'Sweet Emma' Barrett played constantly, and remained one of New Orleans' favorite entertainers all her life. She was one of the most unforgettable musicians who ever played New Orleans Jazz.
By 1923, pianist and singer Emma Barrett was playing with Papa Celestin and Bebe Ridgley's Original Tuxedo Orchestra. Emma remained with Ridgley until 1936, a period in which she also performed under such well-known leaders as John Robichaux, A.J. Piron, and Sidney Desvigne. In the '50s she worked with Percy Humphrey and Israel Gorman and also led her own band of New Orleans veterans, sometimes touring as Sweet Emma and the Bells.
In the '60s she was the pianist with the Preservation Hall Jazz Band. She suffered periods of ill-health but even a stroke did not stop her. She was known as the Bell Gal in her younger days because of her habit of wearing bells on her garters. For all her eccentricities, however, Barrett helped perpetuate the music of her home town with unending enthusiasm.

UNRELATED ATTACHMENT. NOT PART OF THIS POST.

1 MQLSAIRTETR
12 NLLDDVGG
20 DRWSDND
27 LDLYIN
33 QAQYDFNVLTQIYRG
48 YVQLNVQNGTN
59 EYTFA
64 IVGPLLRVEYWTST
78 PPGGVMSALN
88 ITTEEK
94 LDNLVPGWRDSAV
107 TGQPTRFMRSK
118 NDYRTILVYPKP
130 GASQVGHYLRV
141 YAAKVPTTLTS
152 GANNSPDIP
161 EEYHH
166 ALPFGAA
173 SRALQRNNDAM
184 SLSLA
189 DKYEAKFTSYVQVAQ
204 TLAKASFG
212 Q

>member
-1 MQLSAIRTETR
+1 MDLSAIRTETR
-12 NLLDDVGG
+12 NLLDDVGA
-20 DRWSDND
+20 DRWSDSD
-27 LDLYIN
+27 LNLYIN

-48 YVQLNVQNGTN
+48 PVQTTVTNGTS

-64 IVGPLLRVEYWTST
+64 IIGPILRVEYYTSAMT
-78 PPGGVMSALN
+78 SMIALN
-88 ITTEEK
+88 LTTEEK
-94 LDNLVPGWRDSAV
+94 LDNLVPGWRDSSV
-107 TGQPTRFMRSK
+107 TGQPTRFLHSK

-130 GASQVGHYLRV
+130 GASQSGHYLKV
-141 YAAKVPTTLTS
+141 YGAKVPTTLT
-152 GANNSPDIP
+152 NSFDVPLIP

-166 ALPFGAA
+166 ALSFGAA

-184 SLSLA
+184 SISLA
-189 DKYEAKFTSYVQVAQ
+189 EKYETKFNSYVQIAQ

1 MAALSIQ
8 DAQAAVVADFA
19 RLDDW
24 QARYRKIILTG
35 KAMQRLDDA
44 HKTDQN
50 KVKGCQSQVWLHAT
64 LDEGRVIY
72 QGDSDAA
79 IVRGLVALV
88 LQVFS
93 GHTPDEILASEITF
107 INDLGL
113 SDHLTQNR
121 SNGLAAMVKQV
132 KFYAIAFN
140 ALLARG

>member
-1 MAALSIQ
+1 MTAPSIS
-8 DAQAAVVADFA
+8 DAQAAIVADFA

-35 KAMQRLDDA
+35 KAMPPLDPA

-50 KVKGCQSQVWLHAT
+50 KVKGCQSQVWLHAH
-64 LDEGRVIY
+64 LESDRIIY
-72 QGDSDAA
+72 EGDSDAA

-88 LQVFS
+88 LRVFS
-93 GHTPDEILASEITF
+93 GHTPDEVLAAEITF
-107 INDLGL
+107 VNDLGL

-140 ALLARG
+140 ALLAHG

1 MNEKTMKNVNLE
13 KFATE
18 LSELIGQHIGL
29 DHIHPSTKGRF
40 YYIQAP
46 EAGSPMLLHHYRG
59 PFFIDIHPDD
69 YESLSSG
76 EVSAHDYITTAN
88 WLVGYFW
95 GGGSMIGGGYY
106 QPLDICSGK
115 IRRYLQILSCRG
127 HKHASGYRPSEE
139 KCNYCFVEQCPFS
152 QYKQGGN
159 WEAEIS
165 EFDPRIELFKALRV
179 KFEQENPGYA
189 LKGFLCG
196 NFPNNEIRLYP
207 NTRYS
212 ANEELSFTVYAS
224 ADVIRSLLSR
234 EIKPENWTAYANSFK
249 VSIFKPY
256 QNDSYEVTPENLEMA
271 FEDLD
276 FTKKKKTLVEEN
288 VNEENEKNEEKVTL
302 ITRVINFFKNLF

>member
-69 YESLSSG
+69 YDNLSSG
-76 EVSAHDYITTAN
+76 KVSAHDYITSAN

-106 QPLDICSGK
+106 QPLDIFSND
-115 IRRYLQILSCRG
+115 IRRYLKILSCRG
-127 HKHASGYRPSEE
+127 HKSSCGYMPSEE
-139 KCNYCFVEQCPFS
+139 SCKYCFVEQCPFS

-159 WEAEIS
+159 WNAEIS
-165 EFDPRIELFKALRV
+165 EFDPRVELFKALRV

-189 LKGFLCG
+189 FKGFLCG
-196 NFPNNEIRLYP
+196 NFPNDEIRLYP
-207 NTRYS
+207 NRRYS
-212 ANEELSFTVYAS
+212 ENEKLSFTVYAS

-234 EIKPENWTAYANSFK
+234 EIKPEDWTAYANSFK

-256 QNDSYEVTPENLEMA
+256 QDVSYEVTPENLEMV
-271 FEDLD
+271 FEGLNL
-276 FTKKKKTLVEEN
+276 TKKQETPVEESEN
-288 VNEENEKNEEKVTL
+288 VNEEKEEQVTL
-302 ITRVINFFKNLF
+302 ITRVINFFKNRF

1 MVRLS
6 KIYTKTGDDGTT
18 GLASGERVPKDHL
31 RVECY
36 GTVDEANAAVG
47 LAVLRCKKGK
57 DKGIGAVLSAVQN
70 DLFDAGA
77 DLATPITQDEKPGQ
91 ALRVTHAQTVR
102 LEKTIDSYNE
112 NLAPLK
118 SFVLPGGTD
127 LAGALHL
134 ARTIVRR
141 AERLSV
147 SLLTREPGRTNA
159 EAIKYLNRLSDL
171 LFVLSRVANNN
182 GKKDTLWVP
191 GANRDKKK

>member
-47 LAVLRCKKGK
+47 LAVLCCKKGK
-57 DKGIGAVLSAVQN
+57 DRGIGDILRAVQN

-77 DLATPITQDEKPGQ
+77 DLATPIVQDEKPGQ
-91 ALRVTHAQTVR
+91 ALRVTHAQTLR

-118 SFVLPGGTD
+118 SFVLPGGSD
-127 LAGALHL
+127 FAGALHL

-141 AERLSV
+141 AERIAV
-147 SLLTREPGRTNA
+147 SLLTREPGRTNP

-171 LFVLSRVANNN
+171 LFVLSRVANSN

Though there is an obscure live set from Mardi Gras in 1960, Sweet Emma did not record until her 1961 Riverside sessions, with the Preservation Hall Jazz Band. Barrett led other sessions for GHB (1963-‘64), Preservation Hall, Nobility, and a 1978 album for Smoky Mary.
She lived up to her reputation, belting out the one-liners, double entendres, and innuendo with gusto, then turning poignant or bemused when necessary.
Sweet Emma Barrett continued to be asked for long after her passing in 1983.
Sweet Emma sings "I Ain'r Gonna Give Nobody None of my Jellyroll"
Reference - AAJ